Climate change ravages Iraq as palm trees make way for desert

Basra, Iraq – Southern Iraq was once known as the “black land” – the vast swaths of palm trees blocking out everything else, and providing food, shelter, and shade.

But the palm trees, as well as fruit trees and vegetable farms, have now mostly disappeared in and around the southern port city of Basra. Instead, real estate projects have taken over, as well as deserts.

The effect of climate change on agricultural land in Iraq, including rising water salinity and higher temperatures, has forced many farmers to turn to building and selling houses – but while that can lead to profits and cash in the short term, it is also deepening Basrawis’ vulnerability to climate disasters.

Farmers said they have no choice.

“I am one of many farmers who had to stop farming because of climate change, and a lack of government support,” said Fouad Kadhim, next to a dead palm tree in Seeba, a town outside of Basra. “Palm trees used to cover my land – two hectares [five acres], but now they have all died.”

Kadhim pointed out that the increased salinity of the Shatt al-Arab river, Basra’s main water source, waste products in the water, and air pollution as a result of Iran’s Abadan oil refinery across the border, had all negatively affected his land.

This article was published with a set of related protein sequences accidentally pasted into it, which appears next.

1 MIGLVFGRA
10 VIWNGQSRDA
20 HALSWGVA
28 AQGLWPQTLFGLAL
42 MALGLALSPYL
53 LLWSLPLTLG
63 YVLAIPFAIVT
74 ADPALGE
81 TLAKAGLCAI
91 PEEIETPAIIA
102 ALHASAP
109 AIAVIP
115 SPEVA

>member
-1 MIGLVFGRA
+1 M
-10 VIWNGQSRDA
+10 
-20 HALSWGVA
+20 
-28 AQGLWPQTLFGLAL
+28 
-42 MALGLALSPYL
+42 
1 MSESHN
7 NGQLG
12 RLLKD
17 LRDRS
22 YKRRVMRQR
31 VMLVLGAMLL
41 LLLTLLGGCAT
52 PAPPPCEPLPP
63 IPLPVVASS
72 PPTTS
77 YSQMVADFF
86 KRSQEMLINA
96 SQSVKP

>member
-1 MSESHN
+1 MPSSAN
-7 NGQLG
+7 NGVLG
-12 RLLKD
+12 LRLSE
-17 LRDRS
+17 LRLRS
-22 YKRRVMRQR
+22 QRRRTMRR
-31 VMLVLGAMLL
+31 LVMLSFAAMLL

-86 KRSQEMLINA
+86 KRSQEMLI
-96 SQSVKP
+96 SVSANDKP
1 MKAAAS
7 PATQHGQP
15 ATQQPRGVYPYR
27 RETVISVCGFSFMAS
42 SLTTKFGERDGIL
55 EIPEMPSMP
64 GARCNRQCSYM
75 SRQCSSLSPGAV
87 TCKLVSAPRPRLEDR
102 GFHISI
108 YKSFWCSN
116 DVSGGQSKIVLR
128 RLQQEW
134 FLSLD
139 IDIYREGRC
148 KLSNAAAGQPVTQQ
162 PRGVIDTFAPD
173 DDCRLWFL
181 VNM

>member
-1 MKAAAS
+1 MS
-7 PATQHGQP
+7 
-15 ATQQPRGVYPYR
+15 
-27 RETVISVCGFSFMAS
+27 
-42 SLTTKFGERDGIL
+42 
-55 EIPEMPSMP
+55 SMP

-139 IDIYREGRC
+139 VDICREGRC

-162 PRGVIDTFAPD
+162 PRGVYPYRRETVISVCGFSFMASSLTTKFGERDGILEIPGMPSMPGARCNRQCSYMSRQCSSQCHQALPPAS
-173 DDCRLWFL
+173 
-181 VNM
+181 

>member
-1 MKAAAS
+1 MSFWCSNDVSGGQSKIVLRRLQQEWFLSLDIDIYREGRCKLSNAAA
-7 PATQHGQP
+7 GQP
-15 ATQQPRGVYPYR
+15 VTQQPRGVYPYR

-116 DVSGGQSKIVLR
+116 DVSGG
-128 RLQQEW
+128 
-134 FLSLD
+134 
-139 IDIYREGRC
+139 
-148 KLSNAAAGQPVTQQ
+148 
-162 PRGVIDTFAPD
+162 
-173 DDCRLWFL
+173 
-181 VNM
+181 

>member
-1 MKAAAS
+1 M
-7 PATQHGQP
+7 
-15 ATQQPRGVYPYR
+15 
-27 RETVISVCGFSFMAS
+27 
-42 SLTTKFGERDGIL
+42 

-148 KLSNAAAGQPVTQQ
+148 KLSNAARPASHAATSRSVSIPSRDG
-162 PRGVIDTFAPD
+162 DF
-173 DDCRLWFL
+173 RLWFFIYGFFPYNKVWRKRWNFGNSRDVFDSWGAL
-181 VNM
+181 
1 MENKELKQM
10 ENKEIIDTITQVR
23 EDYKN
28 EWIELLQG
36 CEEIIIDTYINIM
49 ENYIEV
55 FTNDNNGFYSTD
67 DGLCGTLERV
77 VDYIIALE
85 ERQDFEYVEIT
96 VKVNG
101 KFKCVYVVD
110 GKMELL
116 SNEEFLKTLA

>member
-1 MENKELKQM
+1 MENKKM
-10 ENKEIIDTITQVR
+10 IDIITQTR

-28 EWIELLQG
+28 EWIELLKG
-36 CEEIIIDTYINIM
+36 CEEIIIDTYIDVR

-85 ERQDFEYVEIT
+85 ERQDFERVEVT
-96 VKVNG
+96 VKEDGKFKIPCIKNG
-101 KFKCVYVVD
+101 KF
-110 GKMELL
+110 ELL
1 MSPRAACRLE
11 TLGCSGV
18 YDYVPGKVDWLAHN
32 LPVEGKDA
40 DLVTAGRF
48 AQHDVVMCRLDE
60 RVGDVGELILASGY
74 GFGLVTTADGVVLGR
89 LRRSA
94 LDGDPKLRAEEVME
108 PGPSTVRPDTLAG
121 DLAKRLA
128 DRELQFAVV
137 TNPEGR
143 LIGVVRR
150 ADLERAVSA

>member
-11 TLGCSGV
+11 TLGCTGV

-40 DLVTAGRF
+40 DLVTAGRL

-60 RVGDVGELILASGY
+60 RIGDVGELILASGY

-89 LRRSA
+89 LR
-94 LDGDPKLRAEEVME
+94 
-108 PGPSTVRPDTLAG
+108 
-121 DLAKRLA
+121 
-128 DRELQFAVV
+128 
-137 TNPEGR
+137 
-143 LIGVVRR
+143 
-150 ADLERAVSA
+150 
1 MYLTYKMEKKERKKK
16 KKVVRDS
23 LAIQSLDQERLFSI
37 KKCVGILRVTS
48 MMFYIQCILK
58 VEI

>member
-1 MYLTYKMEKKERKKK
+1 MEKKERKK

“What is heartbreaking is that I see these palm trees cut off and moved into restaurants to be used later as firewood for cooking purposes, and the lands either ignored or used for houses,” Kadhim told Al Jazeera.

Kadhim used to grow pomegranates, figs, olives, oranges, and other fruits and vegetables. His land has now turned into a desert.

“It was not only an orchard but also a place to have rest and breathe fresh air, just like the Garden of Eden, but today it has become a cemetery of dead palm trees,” Kadhim said.

Like Kadhim, farmer Abdulsaheb Ismail also has to deal with the after-effects of this phenomenon.

“In previous years, the water was fresh and the land was fertile, but because of the [increase in water salinity] lands have dried out and the soil has turned into a desert. Basra is not a green land like it was in the 1970s,” Ismail told Al Jazeera.

Iraq’s Ministry of Agriculture has acknowledged the difficulties facing farmers, but said that the ministry simply does not have enough money to help.

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